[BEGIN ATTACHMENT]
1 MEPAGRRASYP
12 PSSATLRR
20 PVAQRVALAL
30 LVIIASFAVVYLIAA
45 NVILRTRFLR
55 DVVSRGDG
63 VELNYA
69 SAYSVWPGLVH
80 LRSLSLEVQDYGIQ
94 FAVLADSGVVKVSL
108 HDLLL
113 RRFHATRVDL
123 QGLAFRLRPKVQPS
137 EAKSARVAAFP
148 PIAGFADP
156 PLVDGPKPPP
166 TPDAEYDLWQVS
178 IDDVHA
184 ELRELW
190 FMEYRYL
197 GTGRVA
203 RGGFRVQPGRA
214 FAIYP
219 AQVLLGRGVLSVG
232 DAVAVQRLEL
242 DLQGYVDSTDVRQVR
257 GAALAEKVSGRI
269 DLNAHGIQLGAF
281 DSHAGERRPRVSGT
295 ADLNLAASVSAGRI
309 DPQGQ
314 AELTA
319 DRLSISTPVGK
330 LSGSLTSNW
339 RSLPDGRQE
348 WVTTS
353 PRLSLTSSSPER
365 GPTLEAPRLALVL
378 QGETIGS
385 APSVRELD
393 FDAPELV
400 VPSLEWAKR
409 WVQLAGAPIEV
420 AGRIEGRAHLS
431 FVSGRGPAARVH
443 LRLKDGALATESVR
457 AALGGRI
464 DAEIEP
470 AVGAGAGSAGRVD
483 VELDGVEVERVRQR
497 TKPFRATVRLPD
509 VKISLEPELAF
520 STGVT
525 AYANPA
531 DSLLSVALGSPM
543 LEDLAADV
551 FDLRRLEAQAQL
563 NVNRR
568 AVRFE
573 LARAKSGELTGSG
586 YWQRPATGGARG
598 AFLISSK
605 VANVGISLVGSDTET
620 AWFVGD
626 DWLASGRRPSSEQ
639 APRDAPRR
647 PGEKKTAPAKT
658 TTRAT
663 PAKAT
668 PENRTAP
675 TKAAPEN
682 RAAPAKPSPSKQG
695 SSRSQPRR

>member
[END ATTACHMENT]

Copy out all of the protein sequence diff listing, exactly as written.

1 MEPAGRRASYP
12 PSSATLRR
20 PVAQRVALAL
30 LVIIASFAVVYLIAA
45 NVILRTRFLR
55 DVVSRGDG
63 VELNYA
69 SAYSVWPGLVH
80 LRSLSLEVQDYGIQ
94 FAVLADSGVVKVSL
108 HDLLL
113 RRFHATRVDL
123 QGLAFRLRPKVQPS
137 EAKSARVAAFP
148 PIAGFADP
156 PLVDGPKPPP
166 TPDAEYDLWQVS
178 IDDVHA
184 ELRELW
190 FMEYRYL
197 GTGRVA
203 RGGFRVQPGRA
214 FAIYP
219 AQVLLGRGVLSVG
232 DAVAVQRLEL
242 DLQGYVDSTDVRQVR
257 GAALAEKVSGRI
269 DLNAHGIQLGAF
281 DSHAGERRPRVSGT
295 ADLNLAASVSAGRI
309 DPQGQ
314 AELTA
319 DRLSISTPVGK
330 LSGSLTSNW
339 RSLPDGRQE
348 WVTTS
353 PRLSLTSSSPER
365 GPTLEAPRLALVL
378 QGETIGS
385 APSVRELD
393 FDAPELV
400 VPSLEWAKR
409 WVQLAGAPIEV
420 AGRIEGRAHLS
431 FVSGRGPAARVH
443 LRLKDGALATESVR
457 AALGGRI
464 DAEIEP
470 AVGAGAGSAGRVD
483 VELDGVEVERVRQR
497 TKPFRATVRLPD
509 VKISLEPELAF
520 STGVT
525 AYANPA
531 DSLLSVALGSPM
543 LEDLAADV
551 FDLRRLEAQAQL
563 NVNRR
568 AVRFE
573 LARAKSGELTGSG
586 YWQRPATGGARG
598 AFLISSK
605 VANVGISLVGSDTET
620 AWFVGD
626 DWLASGRRPSSEQ
639 APRDAPRR
647 PGEKKTAPAKT
658 TTRAT
663 PAKAT
668 PENRTAP
675 TKAAPEN
682 RAAPAKPSPSKQG
695 SSRSQPRR

>member